However, if you want to add something different, then you can click on the add new block button on the top left corner of the editor, below an existing block, or on the left side of a block. 

Clicking on the button will show the add block menu with a search bar on top and commonly used blocks below.

Adding an image in the new WordPress editor

Simply add the block and then upload an image file or select from the media library.

Working with Blocks in The New Editor

Adding a link in new block Editor

The block editor comes with several blocks where you can add text. You can also insert a link using the keyboard shortcut, which is Command + K for Mac and CTRL + K on Windows computers.

Adding an image gallery in Gutenberg

The gallery block works like the image block. You add it and then upload or select image files.

Adding shortcodes in WordPress posts using Gutenberg

All your shortcodes will work just like they did in the classic editor. You can simply add them to a paragraph block, or you can use the shortcode block.

Adding a button in WordPress posts and pages

Adding a button to your blog posts or pages was another annoyance in the classic editor. You either had to use a plugin that created a shortcode for the button, or you had to switch to HTML mode and write code.

Gutenberg comes with a button block that allows you to quickly add a button on any post or page.

Each block comes with its own toolbar which appears on top of the block. The buttons in the toolbar would change depending on the block you are editing.

Editor Blocks

Editor Blocks is another neat collection of Gutenberg blocks that you can use. It comes with useful blocks like author profile, hero image, pricing table, brands, features, and more

Stackable

Gutenberg Blocks are a collection of beautifully designed Gutenberg blocks that you can use on your website. It includes blocks for the container, posts, feature grid, accordion, image box, icon list, call to action, and more.

Advanced Gutenberg

This one comes with several blocks for popular content elements like WooCommerce product sliders, testimonials, maps, counter, tabs, accordions, and more.

It also gives you advanced control on which users can access blocks based on their user roles. You can create user profiles and select which blocks they can add.

Social Media Embedment

Gutenberg introduces new embed blocks to the block editor. There is a block for all supported embed types including YouTube, Twitter, Facebook, and more.

Creating multi-column content 

It was another issue that the classic editor didn’t handle at all. The block editor allows you to add Columns block, which basically adds two columns of paragraph blocks.

Adding beautiful cover images in blog posts and landing pages

Another cool feature that you may want to try is the ‘Cover’ block, which allows you to add cover images to your posts and pages.

Creating tables inside articles

The classic editor didn’t have a button to add tables into your WordPress posts. You had to use a plugin or create a table writing custom CSS and HTML.

The new Gutenberg editor comes with a default Table block, which makes it super easy to add tables into your posts and pages. Simply add the block and then select the number of columns and rows you want to insert.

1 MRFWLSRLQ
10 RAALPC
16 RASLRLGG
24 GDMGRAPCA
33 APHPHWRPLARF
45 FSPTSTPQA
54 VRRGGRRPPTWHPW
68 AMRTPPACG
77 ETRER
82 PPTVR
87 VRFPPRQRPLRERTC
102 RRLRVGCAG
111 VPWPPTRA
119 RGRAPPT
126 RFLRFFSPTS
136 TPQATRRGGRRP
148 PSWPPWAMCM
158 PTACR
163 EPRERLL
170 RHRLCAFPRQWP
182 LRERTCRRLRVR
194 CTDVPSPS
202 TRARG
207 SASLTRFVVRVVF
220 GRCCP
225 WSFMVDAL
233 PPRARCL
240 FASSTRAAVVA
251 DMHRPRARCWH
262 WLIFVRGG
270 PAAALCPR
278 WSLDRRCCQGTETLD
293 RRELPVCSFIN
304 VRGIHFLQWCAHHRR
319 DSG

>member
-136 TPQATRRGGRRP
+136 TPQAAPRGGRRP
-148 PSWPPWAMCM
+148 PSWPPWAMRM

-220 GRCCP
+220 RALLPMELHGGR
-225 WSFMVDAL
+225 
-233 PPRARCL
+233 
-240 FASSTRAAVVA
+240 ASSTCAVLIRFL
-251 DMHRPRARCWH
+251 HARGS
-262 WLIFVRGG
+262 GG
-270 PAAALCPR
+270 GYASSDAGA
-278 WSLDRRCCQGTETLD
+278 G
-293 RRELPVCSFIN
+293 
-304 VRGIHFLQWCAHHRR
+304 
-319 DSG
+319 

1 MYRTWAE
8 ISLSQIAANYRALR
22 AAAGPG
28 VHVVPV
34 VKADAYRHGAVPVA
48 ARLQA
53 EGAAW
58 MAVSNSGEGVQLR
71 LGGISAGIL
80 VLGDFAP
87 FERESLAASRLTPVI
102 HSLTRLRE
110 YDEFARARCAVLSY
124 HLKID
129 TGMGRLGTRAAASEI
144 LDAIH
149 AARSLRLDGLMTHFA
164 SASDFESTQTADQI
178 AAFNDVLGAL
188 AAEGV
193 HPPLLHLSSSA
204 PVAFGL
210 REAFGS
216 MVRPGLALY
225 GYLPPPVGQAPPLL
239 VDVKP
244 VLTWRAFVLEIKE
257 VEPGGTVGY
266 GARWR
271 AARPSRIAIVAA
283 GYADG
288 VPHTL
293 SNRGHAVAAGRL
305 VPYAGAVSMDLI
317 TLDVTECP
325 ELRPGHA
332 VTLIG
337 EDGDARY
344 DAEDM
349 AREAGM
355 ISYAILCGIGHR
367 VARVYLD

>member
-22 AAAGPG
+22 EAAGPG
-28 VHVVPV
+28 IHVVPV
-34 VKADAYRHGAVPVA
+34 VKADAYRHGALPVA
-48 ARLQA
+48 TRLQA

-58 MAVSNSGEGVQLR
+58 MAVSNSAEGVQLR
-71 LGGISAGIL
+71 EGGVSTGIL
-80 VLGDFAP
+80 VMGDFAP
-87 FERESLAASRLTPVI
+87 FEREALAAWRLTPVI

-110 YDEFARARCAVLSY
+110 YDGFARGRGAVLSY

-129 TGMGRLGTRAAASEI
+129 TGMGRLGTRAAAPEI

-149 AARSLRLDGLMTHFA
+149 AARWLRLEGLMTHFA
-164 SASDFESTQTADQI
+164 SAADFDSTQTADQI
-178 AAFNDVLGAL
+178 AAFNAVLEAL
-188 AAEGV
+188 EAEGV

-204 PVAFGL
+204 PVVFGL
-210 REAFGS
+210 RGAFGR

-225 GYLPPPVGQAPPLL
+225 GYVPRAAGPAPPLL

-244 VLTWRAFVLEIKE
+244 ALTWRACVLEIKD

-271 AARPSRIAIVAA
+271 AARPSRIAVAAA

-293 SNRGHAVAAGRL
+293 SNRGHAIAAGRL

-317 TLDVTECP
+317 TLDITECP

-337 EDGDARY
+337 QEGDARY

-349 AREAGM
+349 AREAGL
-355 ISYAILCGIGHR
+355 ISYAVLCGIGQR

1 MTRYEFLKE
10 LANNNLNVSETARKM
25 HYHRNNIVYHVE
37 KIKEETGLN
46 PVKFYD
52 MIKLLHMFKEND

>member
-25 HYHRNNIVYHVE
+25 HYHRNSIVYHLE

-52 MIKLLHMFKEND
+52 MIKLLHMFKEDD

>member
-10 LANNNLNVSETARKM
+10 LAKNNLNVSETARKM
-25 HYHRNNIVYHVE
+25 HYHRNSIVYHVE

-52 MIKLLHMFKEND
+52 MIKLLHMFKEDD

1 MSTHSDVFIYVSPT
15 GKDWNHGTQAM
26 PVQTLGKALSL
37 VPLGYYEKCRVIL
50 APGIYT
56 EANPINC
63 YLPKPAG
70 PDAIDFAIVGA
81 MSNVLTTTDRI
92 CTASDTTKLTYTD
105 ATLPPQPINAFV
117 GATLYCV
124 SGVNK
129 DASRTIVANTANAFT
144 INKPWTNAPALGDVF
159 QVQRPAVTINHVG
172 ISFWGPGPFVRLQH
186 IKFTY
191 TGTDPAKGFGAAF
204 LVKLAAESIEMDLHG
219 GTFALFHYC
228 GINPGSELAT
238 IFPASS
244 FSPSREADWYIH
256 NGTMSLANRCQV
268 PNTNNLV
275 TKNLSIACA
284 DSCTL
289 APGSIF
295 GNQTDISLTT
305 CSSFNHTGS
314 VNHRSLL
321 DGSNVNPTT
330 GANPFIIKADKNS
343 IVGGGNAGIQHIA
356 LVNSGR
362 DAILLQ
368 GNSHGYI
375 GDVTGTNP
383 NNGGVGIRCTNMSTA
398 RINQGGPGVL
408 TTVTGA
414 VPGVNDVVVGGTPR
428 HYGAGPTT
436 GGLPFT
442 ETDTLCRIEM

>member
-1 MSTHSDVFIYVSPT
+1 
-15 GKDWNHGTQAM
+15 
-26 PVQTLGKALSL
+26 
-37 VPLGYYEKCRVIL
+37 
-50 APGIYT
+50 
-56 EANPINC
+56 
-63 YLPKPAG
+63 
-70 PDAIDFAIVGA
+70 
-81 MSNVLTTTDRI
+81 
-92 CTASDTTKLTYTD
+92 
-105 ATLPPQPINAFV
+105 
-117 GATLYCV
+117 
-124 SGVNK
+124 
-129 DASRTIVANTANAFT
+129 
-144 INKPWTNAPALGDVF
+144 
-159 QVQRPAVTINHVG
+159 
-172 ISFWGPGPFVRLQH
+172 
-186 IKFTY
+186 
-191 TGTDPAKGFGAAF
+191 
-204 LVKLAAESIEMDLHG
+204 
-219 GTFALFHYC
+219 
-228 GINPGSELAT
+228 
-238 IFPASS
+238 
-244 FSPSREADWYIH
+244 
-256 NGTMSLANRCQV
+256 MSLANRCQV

Keyboard shortcuts for WordPress Gutenberg Editor

Are there Keyboard Shortcuts for Gutenberg?  Yes. There is a lot! There is a help modal showing all available keyboard shortcuts.

You can see the whole list going to the top right corner menu of the new editor and clicking on “Keyboard Shortcuts” (or by using the keyboard shortcut Shift+Alt+H on Linux/Windows and ⌃⌥H on MacOS).

This is the canonical list of keyboard shortcuts:

All in one

Even though the editor is very straightforward, you can make things even easier on yourself by checking out the handy cheat sheet for WordPress 5.0 that we have over here.

Gutenberg vs. Classic: An Analysis

A Gutenberg Surprise not everyone is too comfortable using the new version, but Gutenberg is the way of the future for WordPress. You can also see the emergence of a lot of Gutenberg-friendly themes, which will be designed to take advantage of all the new features the editor offers, such as Atomic Blocks and even the new default theme, Twenty Nineteen that proclaims their Gutenberg-first focus.

All positives aside, there is some problem with it too, such as backward compatibility issues of the plugin might effect in the codes and functionality of Gutenberg WordPress editor. Although the intention is to provide an intuitive interface, but adopting with the changes is something that is not required. 

Advice:  Big changes to your favorite platform can be difficult to accept. Gutenberg is a bold leap forward, and it’s not the only update that’s coming up.

The version is very user-friendly and quick-to-adapt, therefore I suggest you take your big leap – knowing it has reverted option as well (as discussed above)!

The WordPress’ new Gutenberg editor is an innovative drag-and-drop design tool, with lots of helpful features.  The Gutenberg editor is introducing a brand-new way to create content, which offers more options than the traditional editor. It also has some drawbacks, however, such as a lack of accessibility and the potential to cause compatibility errors.

One still has the right to choose to work with the Classic Editor Plugin after the full implementation of the Gutenberg editor. What we do know is that Gutenberg has come as part of WordPress 5.0.